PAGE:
A photo of a Kamloops Residential School survivor and former chief, Archie Charles, is seen in a memorial on the grounds of the former Indian Residential School June 6, 2021. The remains of 215 children, some as young as 3 years old, were found at the site in May in Kamloops, British Columbia. Pope Francis expressed his sorrow at the discovery of the remains at the school, which was run from 1890-1969 by the Missionary Oblates of Mary Immaculate. CNS photo/Jennifer Gauthier, Reuters

Editorial: Truth brings justice

  • June 10, 2021

“Sorry” is a powerful word, but it is only a start to heal the deep wound inflicted by residential schools.

We know that until the whole truth of the history of residential schools — from governments, the Church, religious orders and all those connected to the schools — is laid bare, true reconciliation cannot be attained.

In the case of the Kamloops Indian Residential school, truth lies within the graves of those 215 children. Every effort must be made to identify the remains and return them to their families. To that end, all records that will aid the investigation must be examined, of course, as with the records at other schools.

Whatever impediments there have been to uncovering the true scope of this tragedy, whatever foot-dragging has gone on over the years, whatever legal entanglements exist — it must all end if we are to do justice to these children and continue to build on the efforts to reconcile with Canada’s Indigenous peoples.

Certainly, there seems to at least be the will for this to happen from many corners.

Pope Francis, speaking in St. Peter’s Square last Sunday, asked governments and Church leaders “to continue to work together with determination to shed light on this sad event and to commit themselves humbly to a path of reconciliation and healing.”

Vancouver Archbishop J. Michael Miller vowed to be “fully transparent with our archives and records regarding all residential schools, and strongly urge all other Catholic and government organizations to do the same.”

The Missionary Oblates of Mary Immaculate, which ran the Kamloops schools and had formally apologized for its involvement in 1991, has again expressed its sorrow and “committed to participating in ongoing efforts toward reconciliation for our role in this painful part of our shared history.”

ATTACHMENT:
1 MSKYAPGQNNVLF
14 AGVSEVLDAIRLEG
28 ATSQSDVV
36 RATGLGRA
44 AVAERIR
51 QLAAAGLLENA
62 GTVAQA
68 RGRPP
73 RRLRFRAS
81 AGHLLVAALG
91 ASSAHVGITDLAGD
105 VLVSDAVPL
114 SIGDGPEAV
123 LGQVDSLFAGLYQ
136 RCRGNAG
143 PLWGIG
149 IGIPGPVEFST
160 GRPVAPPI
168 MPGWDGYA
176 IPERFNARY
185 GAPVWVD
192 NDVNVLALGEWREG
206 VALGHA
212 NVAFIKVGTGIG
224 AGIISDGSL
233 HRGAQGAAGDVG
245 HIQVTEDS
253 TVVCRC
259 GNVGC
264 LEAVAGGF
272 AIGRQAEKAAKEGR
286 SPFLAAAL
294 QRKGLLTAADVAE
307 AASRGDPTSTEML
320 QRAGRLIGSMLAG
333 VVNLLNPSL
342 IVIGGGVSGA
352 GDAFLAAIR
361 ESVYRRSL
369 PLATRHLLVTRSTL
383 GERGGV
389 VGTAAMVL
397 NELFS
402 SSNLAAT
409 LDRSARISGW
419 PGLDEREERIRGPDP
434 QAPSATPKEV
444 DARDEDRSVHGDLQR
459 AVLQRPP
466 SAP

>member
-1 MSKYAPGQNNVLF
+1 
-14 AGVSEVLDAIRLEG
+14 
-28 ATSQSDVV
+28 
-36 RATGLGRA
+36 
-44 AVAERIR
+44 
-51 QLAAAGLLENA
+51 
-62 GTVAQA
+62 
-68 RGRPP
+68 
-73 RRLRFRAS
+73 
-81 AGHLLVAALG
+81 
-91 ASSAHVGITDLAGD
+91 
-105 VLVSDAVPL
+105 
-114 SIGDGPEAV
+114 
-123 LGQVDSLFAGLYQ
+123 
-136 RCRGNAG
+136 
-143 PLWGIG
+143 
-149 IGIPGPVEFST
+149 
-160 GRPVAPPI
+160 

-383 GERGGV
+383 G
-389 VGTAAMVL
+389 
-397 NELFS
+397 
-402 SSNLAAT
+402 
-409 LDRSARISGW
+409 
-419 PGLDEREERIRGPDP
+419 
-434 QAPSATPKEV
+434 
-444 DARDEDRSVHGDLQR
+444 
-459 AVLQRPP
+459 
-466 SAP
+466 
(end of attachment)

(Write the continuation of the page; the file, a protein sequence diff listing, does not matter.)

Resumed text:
As for the federal government, whose policy of assimilation in the 19th century led to the creation of these schools, they share in the responsibility of reconciliation. It was puzzling to hear the prime minister suggest the Church is not being fully transparent when the government itself was responsible for the destruction of thousands of residential school records.

There can be no more finger-pointing. The truth must be found, the consequences dealt with, the path to healing continued. No one in the Church is trying to excuse its role in the horrific legacy of residential schools. Bishops across Canada have offered formal apologies, and Pope Benedict met personally with Canada’s Indigenous leaders in 2009 to express his sorrow over abuse at the schools.

Catholics, and indeed all Canadians, want a full reckoning on this tragic past, and all efforts must be pointed in that direction — for these lost children and for the future of reconciliation with our first peoples.

As Cardinal Thomas Collins has noted: “The real scandal is when evil festers in the darkness. Once in the open, evil can be rooted out. That must happen. Then new life can begin.”

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